Legal aid and its role in the UK

Not everyone in the UK can afford to take organisations to court when they feel they have been wronged, which is where legal aid comes in.

As a result of the specialised skills that people in the legal system possess, their time tends not to come for free. While this is okay for major corporations and wealthy individuals with money to spare, it can be difficult for people on lower incomes who find themselves in need of legal counsel.

For these people, there is the option of legal aid, a system that is overseen by the Ministry of Justice and benefits from an annual budget of about £2 billion.

By using UK legal services, people can estimate approximately how much they could be liable to pay, whether they win or lose a civil or criminal case. This type of estimate can be useful for people who are not sure whether to launch a claim or not, as they can reassess how strong their argument is and what they may stand to pay if they lose.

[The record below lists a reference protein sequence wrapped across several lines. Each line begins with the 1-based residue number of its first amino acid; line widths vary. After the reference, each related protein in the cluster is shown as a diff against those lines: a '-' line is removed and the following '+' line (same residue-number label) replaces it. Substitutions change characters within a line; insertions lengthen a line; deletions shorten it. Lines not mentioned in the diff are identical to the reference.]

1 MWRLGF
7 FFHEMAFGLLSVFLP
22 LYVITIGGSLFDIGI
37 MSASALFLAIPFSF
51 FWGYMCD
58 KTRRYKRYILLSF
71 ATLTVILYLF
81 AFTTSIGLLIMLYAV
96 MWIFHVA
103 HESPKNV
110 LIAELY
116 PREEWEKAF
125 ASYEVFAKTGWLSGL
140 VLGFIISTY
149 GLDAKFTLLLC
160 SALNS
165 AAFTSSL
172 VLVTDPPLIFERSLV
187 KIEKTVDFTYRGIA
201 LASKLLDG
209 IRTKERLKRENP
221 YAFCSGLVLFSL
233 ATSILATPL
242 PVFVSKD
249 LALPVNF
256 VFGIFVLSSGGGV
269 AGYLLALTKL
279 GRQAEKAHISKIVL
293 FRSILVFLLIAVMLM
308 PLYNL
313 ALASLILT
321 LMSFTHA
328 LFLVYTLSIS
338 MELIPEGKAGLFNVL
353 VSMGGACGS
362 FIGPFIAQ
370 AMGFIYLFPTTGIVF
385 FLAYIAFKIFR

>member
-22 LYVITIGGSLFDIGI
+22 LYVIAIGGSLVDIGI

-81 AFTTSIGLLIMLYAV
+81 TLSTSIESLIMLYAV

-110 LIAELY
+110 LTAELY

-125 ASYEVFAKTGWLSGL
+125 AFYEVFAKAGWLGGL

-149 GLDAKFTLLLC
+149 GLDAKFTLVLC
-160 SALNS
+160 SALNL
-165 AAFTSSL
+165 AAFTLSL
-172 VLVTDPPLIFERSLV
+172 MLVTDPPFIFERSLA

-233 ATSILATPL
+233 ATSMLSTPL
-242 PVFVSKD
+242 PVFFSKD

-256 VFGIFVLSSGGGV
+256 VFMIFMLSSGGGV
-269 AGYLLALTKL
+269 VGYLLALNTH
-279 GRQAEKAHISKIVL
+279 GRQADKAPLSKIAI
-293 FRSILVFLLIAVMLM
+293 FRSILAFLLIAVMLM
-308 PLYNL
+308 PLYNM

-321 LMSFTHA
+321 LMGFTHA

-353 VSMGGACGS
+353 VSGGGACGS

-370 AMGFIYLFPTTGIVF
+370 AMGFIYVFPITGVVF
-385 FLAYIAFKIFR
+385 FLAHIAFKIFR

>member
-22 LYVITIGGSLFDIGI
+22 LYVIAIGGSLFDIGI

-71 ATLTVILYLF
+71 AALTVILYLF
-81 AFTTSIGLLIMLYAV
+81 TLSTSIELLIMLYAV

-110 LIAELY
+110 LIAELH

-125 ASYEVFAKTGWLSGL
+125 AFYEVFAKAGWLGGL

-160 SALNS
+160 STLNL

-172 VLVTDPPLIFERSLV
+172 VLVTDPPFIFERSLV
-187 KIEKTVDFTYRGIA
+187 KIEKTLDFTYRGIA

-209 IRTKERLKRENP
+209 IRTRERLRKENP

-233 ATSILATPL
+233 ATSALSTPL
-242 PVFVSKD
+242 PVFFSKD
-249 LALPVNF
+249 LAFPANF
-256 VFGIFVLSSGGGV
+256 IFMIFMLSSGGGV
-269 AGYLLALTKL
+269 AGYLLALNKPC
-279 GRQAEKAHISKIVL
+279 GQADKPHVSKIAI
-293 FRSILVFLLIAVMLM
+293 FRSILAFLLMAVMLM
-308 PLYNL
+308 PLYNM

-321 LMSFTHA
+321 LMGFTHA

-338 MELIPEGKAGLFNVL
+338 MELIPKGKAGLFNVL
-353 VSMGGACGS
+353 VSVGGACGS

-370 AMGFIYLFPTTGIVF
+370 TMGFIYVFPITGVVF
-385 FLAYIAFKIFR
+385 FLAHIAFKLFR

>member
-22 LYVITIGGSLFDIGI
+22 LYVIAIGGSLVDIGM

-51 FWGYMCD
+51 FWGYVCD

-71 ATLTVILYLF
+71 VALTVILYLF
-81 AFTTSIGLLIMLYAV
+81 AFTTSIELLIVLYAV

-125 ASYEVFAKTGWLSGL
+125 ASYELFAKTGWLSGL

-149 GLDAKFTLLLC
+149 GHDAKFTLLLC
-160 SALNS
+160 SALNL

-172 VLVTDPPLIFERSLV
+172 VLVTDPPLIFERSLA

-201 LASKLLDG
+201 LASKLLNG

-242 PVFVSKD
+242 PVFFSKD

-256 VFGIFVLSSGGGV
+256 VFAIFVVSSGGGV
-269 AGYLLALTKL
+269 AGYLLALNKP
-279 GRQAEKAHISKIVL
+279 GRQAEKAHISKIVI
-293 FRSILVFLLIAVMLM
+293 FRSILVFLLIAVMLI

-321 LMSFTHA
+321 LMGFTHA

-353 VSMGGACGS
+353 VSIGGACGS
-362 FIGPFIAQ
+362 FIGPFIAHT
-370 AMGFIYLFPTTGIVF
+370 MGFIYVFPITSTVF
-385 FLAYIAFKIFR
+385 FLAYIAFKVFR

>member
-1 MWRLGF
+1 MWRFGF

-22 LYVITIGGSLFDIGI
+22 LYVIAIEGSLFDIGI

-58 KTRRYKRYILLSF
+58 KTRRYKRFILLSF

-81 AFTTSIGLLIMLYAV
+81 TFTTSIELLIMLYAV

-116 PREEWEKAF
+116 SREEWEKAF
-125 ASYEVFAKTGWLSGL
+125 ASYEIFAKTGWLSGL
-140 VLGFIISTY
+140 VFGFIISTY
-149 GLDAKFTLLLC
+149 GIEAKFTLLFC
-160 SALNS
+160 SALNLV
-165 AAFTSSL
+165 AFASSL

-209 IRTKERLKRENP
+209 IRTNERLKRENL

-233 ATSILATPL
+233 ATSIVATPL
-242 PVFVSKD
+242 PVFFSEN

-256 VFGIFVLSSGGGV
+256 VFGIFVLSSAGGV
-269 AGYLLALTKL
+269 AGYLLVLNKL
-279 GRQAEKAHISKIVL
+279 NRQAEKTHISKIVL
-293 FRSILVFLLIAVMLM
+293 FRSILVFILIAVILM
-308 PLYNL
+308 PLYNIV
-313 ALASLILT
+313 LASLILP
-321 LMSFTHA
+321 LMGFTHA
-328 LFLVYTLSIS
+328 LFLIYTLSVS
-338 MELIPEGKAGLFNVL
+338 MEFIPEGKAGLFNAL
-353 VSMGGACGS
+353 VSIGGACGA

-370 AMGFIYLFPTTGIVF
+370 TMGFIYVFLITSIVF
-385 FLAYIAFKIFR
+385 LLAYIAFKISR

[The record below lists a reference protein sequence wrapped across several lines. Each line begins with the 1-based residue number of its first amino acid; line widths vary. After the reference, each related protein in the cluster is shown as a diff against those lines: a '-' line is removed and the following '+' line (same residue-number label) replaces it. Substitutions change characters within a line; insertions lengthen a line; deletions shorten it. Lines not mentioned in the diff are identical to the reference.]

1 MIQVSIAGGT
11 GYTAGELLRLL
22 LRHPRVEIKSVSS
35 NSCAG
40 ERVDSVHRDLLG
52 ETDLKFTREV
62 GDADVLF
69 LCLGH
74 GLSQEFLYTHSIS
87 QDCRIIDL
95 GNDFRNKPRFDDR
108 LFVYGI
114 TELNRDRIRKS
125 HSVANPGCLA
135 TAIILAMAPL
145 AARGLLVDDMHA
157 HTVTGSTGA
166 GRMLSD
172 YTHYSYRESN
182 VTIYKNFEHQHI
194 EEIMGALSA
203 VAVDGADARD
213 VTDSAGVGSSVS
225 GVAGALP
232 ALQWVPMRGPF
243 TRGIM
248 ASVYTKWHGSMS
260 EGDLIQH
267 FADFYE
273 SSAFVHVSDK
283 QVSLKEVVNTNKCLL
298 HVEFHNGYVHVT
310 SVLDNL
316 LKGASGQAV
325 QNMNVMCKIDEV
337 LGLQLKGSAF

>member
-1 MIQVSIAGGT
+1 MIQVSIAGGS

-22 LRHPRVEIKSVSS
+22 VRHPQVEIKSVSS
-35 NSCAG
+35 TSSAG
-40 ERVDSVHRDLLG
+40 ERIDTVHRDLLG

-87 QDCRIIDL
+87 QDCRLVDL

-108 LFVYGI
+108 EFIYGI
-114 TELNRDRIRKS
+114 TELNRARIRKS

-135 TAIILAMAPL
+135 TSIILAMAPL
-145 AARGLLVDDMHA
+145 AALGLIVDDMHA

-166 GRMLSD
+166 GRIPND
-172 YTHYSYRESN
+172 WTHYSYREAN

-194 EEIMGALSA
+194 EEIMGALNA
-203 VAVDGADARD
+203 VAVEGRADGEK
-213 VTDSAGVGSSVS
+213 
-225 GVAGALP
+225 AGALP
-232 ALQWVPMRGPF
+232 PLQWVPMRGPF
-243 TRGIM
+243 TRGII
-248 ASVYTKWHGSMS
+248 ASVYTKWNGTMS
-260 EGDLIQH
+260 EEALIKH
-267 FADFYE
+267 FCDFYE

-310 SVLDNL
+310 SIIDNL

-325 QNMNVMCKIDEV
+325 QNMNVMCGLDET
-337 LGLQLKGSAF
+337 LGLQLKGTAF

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There are a number of conditions that must be met for a person to qualify for legal aid. The amount they are given by the government depends on their financial circumstances, what type of case it is and how much help is actually needed.

Only certain kinds of legal case qualify for the system, such as welfare benefit, clinical negligence, public law and debt. There are a variety of ways in which the state helps those in need of legal representation, ranging from simple advice on how to find a lawyer to actually appearing in court.

It may be that people have some help paid for by the government and the rest they must pay back – this is all means-tested by the Ministry of Justice. The aim is to give people who cannot afford it the chance to be fairly represented in a legal contest.

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